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  • Crusaders of Might and Magic (PlayStation)

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    Source: Official U.S. PlayStation Magazine – Volume 3, Issue 1 – October 1999

    Crusaders of Might and Magic is an action RPG released by The 3DO Company in late 1999 for Windows and in early 2000 for the PlayStation. It’s a pretty average game for the genre and received mixed reviews at best. All in all I would say it doesn’t hold up as well as older games in the series for the most part.

    The story is a fairly typical defend the land from an evil necromancer type thing. Somewhat unique for the time was that the game was completely 3D. However, relatively low polygon counts is one of the reasons the game hasn’t held up that well. The graphics just don’t look very good by today’s standards and weren’t really exceptional at the time it came out.

    What I do find interesting though is the fact that the PlayStation version is better than the Windows version, at least in terms of complexity. While the Windows version has a pretty basic experience system, the PlayStation version is much more specific with skills for individual weapons, spells and so forth. The PlayStation version also features ways to add magical abilities to weapons that don’t exist in the Windows version. The one other major difference between the Windows version and the PlayStation version is the level design. While the locations themselves are mostly the same, they often look completely different.

    While this isn’t the best example of the genre, I think it is still a game worth playing if you like action RPGs. However, I would recommend the PlayStation over the Windows version in this case. Not only will you have an easier time playing it (assuming you have a PS1 or PS2) but it actually has a little more depth and complexity than the Windows version. This game hasn’t had any re-released or direct sequels though Warriors of Might and Magic is a similar style game released later for the PS1, PS2 and Game Boy Color in December 2000.

    The ad above is from the October 1999 issue of The Official U.S. PlayStation Magazine.





  • VMX Racing (PlayStation)

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    Source: Next Generation – Issue Number 27 – March 1997

    There were such a large number of games on the PlayStation that it isn’t surprising that there a number of them that seem obscure even though they aren’t necessarily rare. VMX Racing is one of those games. It doesn’t help that this was a pretty terrible game.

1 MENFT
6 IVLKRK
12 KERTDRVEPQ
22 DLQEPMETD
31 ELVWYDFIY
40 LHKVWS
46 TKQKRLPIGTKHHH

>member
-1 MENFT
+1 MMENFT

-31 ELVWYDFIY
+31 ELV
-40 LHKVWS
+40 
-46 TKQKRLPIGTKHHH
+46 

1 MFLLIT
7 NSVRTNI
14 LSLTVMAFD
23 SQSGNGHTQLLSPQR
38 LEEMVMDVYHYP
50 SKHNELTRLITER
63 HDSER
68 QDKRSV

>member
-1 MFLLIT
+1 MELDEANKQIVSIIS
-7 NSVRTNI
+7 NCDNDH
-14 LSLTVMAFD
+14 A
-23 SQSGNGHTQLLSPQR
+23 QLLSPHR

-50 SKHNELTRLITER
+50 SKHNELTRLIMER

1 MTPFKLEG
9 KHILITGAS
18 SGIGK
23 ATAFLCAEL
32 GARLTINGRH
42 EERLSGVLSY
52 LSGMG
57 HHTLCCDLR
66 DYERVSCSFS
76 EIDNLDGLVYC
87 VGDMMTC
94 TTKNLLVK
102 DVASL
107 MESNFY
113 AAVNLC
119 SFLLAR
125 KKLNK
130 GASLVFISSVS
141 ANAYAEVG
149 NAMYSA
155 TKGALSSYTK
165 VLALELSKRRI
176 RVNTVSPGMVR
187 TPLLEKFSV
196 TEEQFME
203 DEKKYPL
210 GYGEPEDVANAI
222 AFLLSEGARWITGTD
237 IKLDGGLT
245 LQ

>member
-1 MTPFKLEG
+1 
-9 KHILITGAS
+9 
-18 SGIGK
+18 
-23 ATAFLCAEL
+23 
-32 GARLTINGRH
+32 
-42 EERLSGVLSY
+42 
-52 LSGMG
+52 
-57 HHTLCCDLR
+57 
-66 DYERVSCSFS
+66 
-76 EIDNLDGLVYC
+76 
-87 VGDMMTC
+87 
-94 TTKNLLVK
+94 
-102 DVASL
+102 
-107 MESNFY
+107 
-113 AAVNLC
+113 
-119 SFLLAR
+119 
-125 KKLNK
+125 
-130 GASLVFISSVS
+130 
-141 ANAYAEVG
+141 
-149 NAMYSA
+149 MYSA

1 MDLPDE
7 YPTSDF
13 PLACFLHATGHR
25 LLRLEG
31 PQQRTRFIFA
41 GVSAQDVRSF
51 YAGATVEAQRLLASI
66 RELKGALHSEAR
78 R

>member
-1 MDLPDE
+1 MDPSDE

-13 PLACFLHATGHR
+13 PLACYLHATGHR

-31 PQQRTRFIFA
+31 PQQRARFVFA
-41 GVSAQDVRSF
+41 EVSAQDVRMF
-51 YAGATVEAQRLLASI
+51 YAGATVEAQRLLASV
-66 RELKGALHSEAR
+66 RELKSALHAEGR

VMX Racing is a dirt bike racing game that offers a fairly low number of options. You can choose from four bikes (the choice makes little difference) and race on 6 tracks. By PlayStation standards, the graphics are terrible, the sound is terrible and the music is terrible. There really isn’t much in the way of redeeming characteristics that would make this game worth playing. Interestingly, the only other game I could find that “Studio E” was involved in was a cancelled game for the Super Nintendo.

    If you are just dying to play a motorcycle racing game on your PlayStation that you have never played and this is the only one left and you just have to give it a try, it can be had dirt cheap on eBay. VMX Racing can be played with two players (split-screen) so you can torture a friend too. Not surprisingly there have been no remakes or sequels.





  • NAKI Lunar Gun

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    Source: Electronic Gaming Monthly – Issue Number 97 – August 1997

    The third party controller market seemed to peak in the 16-bit era but there were plenty of third party controllers in the 32-bit era and even today. This particular ad is for a company called NAKI that developed controllers and other accessories. However, the latest stuff I could find from them is for the PS2.

    This ad is highlighting a gun controller by NAKI for the PlayStation, Sega Saturn, and Nintendo 64 called the Lunar Gun. What is unique about this particular gun is that there was also an optional accessory for it called the Red Sight Laser Target System. That’s a pretty fancy name for something that basically amounted to a laser pointer. In theory, it makes it easier to hit what you are aiming for because, just like a laser sight on a real gun, you just have to put the red dot on what you are trying to hit.

    Overall, the Lunar Gun was a pretty good choice if you needed a light gun. It’s main competition was the Justifier and while that one is better known, the Lunar Gun has more options like auto-reload, easy (three round burst) and a laser sight among others. My one problem with it is philosophical. I’m not sure I could see buying an accessory for my accessory. I couldn’t find prices but i’m guessing the price of the Red Sight Laser Target System was not trivial making the combined price of the gun pretty hefty. It would have been nice if they could have just made a slightly more expensive gun and included the laser. They probably felt that they couldn’t have competed on price with the Justifier that way and that once they suckered you in with the gun then you would want to buy the laser anyway. No doubt the gun packaging includes advertising for it.

    This ad is from the August 1997 issue of Electronic Gaming Monthly.